Suddenly, the data seem intuitive. Anyone who has watched a Ravens, Bills, or Lions game knows that those teams are constantly dumping passes to running backs or asking their receivers to run short hitches or drag routes. Steelers and Panthers fans know that when their quarterbacks drop back to pass, they mean business. The Eagles may have completed 68 short passes, but take away the touchdowns and first downs and divide by attempts, and they earn a Short Completion Percentage of 12.8, almost precisely league average. The Bengals, at 14.8 percent, are sixth: Palmer may have a little padding in his numbers, but he's not a chronic offender.
Other players and teams have much more helium in their figures. Critics of the quarterback rating statistic certainly have a case when talking about the Ravens, Lions, and other teams near the top of the Short Completion Percentage table. Think about it: 19.2 percent of Kyle Boller or Anthony Wright's pass attempts result in a meager gain. That works out to 31.5 percent of their completions. Baltimore quarterbacks complete 60.8 percent of their passes, Bucs quarterbacks 61.7 percent; they are above the league average, and the NFL's antiquated passer rating system judges them to have outstanding accuracy and efficiency. Our eyes tell us otherwise.
In fact, it might be informative to wipe out all of these short passes by subtracting each team's Short Completion Percentage from its real completion percentage. The result isn't quite a "long completion percentage" -- remember that many 20-yard passes begin life as one-yard dumpoffs, and incomplete short passes aren't removed from the data -- but it's a decent estimate of a team's effectiveness when actually throwing down the field.
The table below shows the top teams in Non-Weenie Completion Percentage, for want of a better term. Also included is each team's rank in real completion percentage
|Non-Weenie Completion Percentages|
Some of the league's most effective offenses top the non-weenie list, but they also are among the leaders in old-fashioned completion percentage (and quarterback rating, for that matter). The Giants are an interesting case, as Eli's low completion percentage seems out-of-whack with the rest of his stats. The numbers above suggest that the younger Manning isn't completing many dump-off passes, opting instead to take shots downfield or throw the ball away. His high completion percentage on longer passes suggests that he's very effective when putting a little distance on his throws.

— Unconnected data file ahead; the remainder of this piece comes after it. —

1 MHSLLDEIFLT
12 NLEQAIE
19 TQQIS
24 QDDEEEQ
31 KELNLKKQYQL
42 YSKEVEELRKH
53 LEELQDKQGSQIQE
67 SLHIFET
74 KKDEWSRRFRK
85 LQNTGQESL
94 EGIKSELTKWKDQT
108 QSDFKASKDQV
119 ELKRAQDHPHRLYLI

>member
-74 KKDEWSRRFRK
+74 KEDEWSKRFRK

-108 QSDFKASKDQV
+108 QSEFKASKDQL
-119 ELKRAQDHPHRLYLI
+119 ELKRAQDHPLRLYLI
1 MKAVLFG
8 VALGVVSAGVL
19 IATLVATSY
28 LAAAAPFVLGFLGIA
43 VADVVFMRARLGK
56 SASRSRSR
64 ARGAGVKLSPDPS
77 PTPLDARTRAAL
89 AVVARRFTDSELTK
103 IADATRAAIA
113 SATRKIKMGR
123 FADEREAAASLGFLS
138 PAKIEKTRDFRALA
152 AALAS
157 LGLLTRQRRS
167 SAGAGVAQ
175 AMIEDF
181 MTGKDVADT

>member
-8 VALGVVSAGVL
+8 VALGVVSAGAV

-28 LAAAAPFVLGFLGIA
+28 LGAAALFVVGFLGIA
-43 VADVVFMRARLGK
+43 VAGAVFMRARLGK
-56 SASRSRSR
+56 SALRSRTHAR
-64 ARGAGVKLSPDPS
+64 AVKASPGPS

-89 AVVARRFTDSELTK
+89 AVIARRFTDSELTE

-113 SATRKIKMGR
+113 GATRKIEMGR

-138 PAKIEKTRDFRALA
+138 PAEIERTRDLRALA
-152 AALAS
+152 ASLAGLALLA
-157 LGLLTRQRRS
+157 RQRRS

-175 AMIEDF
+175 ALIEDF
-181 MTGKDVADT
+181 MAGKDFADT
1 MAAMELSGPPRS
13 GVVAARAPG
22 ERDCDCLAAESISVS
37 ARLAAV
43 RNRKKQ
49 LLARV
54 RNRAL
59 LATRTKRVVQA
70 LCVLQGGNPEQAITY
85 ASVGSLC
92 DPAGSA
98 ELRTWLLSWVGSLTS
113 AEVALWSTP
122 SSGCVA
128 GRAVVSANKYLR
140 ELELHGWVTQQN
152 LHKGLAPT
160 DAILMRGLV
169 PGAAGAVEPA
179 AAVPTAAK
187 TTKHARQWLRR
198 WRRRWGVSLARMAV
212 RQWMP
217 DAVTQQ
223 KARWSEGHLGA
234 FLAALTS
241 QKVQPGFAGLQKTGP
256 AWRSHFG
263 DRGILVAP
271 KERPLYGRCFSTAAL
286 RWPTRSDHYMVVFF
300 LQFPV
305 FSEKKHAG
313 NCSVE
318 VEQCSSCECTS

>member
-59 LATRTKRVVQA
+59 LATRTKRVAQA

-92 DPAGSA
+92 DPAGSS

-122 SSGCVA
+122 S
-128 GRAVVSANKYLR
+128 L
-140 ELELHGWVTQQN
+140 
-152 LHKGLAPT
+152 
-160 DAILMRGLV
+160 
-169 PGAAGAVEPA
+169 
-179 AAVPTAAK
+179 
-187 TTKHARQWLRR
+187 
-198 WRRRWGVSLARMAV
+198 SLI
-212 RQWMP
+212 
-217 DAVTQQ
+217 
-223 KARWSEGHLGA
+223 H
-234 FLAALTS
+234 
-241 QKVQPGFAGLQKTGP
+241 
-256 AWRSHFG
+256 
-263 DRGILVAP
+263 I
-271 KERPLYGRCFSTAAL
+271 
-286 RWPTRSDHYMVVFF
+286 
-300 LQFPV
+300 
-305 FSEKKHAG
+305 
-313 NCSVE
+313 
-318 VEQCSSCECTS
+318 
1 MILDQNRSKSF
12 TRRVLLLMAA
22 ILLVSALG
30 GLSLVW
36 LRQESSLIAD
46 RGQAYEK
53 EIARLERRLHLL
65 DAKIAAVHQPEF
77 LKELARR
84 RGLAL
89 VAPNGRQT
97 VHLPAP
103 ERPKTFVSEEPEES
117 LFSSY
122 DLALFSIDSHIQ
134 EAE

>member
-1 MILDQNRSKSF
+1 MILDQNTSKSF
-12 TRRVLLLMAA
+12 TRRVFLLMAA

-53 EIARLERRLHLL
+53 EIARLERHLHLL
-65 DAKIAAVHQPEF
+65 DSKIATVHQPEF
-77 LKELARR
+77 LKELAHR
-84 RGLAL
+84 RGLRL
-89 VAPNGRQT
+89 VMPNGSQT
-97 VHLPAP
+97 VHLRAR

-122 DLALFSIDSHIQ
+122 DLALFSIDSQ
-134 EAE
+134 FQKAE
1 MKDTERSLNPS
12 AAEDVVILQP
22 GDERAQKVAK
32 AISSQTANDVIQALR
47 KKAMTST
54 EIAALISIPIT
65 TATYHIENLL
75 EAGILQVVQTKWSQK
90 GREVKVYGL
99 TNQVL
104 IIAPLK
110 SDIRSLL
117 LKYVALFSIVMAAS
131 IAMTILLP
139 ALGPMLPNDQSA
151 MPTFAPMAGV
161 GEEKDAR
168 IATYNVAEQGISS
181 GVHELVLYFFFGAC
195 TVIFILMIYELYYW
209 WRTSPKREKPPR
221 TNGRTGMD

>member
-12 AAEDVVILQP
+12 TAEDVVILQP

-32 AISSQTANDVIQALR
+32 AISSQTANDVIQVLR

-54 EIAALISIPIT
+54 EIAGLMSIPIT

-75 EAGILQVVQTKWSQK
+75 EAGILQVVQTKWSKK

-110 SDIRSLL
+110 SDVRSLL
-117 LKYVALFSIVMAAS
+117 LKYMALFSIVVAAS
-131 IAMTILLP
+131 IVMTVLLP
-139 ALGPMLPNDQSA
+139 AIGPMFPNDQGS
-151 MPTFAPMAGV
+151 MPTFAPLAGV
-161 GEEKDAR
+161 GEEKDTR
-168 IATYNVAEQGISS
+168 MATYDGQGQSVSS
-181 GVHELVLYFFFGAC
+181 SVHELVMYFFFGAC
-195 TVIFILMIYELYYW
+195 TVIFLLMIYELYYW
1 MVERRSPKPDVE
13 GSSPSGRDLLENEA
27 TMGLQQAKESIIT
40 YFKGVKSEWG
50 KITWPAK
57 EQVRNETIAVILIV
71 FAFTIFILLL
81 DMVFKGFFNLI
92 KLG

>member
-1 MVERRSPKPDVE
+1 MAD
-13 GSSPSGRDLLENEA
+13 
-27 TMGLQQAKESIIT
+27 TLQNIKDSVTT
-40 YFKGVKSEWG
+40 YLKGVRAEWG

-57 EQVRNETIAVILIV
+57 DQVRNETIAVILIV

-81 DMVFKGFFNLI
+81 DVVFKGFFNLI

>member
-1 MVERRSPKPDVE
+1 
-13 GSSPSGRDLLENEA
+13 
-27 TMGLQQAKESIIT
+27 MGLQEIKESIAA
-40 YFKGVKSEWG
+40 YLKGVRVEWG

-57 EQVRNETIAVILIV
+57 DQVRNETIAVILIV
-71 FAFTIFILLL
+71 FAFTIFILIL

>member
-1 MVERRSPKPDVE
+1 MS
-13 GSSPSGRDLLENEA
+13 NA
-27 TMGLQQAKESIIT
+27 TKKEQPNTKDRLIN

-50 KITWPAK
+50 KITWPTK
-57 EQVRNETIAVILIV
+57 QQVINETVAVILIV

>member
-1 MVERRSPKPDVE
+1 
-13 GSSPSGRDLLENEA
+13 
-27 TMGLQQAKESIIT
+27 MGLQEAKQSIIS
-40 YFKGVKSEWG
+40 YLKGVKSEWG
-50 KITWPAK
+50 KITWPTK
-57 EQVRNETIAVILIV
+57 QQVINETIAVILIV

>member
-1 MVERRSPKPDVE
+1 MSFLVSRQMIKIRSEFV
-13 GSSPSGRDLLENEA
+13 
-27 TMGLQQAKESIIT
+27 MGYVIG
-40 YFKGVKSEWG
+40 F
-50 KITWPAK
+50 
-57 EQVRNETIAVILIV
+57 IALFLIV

The Dolphins' completion percentage drops to 38.4 (from 50.9) when the short tosses are removed. The Niners, Bears, Jets, Ravens and Lions join them near the bottom of the list. Only the Ravens are above the league average in actual completion percentage. Take out the dump-offs, and they take their rightful place among the league's weakest offenses.
As for Palmer, well, he completes some weenie passes, but he completes a heck of a lot of long throws as well.
But wait, you say: why are four and five-yard passes being lumped into this study? A five-yard pass on 1st-and-10 is a pretty good play. Two five-yard passes equal a first down. What happens if you limit the study to really short completions?
The first thing that happens is that the data sample shrinks, and it doesn't shrink proportionally. Those 68 short passes thrown by the Eagles? It turns out that 40 of them earned four or five yards. Of the Patriots' 66 shorties, 41 were relatively productive. Meanwhile, only 32 of the Ravens' 75 short passes earned four or five yards. It seems like some teams use the "long handoff" more effectively than others.
The teams that complete the most "super-short" or "eenie-weenie" passes are the Ravens (11.9 percent of attempts), Lions (11.8), Bills (11.7), Vikings (10.7), and Bears (10.5). All bad offenses, to be sure, but the Bengals (10.0) and Chargers (9.2) are among the top ten. Only 4.2 percent of the Steelers' pass attempts net three or less yards.
If you count only passes that gain more than three yards, the Colts have a completion percentage of 63.6. The Rams, Seahawks, Bengals and Chargers round out the top five. The bottom five looks familiar: Miami (42.7 percent), San Francisco (43.7), Chicago (44.4), the Jets (45.6), and the Bills (47.3). The Ravens are seventh from the bottom
So who is responsible for all of these mostly harmless little dinks and dunks: conservative offensive coordinators, skittish quarterbacks, or receivers who can't make moves in the open field? That's a knotty question; the answer is certainly all three, to a certain degree.
When a team changes quarterbacks, sometimes its percentage of short completions changes drastically. In Buffalo, Kelly Holcomb completed a short pass (five yards or less) on 18.9 percent of his attempts. J.P. Losman's Short Completion Percentage is 9.6 percent. Holcomb's regular completion percentage is significantly higher than Losman's, with short throws comprising much of the difference.
A similar split occurs in Tampa, where Brian Griese completed 20.1 percent of his attempts for shorties, Chris Simms 12.7 percent. On the other hand, Daunte Culpepper's Short Completion Percentage was 13.4; Brad Johnson's is 15.3. The numbers are similar, though the players themselves have different strengths, and Culpepper completed about 10 percent more throws overall. The Vikings playbook must emphasize short passes to some degree, with decidedly mixed results.